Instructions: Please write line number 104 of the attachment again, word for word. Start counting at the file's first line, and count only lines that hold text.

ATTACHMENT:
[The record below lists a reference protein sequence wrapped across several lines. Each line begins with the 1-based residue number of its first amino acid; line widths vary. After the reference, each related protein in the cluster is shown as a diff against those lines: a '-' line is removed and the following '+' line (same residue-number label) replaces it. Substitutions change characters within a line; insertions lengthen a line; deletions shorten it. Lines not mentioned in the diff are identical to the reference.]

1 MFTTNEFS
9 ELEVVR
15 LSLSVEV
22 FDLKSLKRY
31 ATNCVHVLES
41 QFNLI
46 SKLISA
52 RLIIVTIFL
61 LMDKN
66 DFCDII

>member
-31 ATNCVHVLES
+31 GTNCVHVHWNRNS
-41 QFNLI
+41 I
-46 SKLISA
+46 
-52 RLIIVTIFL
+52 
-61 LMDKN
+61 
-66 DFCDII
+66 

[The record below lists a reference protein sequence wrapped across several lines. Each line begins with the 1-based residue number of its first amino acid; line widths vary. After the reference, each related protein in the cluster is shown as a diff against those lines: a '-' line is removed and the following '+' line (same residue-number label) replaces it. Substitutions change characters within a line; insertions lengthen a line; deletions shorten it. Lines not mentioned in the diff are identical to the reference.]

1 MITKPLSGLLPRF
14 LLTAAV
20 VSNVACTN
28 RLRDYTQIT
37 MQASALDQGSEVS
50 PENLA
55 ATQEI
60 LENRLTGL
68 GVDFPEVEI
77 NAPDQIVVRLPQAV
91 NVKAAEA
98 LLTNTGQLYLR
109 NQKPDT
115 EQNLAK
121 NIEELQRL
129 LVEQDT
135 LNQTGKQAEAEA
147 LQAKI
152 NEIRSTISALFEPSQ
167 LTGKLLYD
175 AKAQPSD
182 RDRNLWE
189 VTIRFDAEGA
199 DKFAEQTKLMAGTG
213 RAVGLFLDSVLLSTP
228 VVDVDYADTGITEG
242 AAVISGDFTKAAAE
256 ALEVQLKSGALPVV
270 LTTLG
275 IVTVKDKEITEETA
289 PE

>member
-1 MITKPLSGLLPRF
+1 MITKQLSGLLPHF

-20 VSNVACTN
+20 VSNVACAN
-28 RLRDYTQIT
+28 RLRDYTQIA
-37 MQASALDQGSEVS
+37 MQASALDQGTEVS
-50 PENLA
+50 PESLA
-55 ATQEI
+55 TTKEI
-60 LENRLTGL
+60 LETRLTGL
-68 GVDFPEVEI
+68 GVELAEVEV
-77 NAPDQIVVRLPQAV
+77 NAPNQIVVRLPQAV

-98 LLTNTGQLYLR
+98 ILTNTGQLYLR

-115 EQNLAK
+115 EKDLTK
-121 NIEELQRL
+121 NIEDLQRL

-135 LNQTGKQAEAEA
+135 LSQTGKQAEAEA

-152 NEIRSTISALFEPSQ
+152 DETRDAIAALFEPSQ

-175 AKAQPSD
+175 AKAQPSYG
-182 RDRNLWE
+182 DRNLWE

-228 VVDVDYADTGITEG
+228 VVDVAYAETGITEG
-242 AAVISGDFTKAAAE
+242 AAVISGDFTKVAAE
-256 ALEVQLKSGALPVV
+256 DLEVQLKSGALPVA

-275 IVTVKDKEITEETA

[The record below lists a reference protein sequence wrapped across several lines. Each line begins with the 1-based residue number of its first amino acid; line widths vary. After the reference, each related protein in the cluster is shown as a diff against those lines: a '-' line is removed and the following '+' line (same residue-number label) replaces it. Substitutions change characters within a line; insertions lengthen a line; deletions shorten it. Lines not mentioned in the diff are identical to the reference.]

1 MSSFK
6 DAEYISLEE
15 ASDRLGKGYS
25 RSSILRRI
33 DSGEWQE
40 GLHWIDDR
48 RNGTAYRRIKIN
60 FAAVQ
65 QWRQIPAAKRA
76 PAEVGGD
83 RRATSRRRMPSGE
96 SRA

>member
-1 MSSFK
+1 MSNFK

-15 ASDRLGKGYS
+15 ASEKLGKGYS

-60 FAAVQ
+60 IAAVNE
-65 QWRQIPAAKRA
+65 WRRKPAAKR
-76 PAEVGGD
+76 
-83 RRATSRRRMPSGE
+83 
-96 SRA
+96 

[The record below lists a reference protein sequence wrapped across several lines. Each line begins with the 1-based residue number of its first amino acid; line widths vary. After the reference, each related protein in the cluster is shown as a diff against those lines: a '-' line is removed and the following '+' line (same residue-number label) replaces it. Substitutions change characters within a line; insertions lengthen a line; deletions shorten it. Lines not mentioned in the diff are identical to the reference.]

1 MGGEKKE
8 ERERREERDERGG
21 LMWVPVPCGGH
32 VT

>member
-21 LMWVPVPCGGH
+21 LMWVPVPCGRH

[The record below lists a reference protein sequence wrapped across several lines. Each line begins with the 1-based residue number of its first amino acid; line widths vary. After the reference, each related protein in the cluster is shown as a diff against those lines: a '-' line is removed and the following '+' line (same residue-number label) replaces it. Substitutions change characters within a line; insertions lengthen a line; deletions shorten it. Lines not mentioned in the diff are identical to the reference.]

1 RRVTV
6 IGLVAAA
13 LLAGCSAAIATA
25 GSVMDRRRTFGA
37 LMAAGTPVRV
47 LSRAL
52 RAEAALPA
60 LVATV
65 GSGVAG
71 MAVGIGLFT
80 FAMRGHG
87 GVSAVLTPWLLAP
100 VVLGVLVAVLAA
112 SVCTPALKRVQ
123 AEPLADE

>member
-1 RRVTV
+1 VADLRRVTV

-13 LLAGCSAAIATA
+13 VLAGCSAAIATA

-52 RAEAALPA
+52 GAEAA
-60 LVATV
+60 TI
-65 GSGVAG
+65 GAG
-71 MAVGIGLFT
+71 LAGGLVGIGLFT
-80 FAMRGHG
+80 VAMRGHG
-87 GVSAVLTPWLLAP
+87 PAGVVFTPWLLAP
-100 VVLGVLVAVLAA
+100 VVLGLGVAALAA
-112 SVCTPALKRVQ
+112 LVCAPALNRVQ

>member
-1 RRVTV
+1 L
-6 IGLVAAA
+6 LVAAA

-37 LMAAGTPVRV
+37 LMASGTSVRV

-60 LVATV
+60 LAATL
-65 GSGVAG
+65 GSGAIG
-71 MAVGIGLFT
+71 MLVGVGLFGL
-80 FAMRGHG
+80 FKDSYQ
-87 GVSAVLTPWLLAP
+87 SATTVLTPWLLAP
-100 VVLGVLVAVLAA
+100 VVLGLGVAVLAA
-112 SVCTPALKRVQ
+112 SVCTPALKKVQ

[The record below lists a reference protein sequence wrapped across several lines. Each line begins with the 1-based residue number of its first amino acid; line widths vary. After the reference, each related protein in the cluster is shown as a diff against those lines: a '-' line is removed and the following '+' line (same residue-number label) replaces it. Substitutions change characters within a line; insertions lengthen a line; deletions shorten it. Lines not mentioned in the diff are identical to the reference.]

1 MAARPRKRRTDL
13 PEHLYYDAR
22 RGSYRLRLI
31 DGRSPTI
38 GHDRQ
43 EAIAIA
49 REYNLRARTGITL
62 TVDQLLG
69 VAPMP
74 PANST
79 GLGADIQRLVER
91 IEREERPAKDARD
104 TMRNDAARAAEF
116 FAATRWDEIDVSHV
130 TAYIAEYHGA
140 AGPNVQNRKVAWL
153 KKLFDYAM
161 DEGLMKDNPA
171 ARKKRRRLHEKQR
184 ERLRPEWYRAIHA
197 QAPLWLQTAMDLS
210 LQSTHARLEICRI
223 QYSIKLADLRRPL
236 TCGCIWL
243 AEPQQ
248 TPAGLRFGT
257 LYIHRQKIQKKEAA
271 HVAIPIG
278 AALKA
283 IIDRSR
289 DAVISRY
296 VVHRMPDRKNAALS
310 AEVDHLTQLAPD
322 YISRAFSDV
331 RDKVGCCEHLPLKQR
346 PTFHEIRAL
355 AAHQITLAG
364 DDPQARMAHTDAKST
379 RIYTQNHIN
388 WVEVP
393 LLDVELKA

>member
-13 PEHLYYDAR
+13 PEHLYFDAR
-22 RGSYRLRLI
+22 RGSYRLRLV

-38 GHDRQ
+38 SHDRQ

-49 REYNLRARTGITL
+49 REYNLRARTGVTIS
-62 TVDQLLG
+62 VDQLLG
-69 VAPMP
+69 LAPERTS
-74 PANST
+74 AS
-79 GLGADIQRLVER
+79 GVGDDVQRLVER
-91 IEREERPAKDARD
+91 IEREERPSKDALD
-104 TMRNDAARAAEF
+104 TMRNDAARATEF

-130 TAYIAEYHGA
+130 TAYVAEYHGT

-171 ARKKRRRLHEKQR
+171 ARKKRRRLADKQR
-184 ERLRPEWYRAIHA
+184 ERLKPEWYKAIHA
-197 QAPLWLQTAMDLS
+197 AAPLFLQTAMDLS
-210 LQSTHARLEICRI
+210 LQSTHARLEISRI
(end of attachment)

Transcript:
48 RNGTAYRRIKIN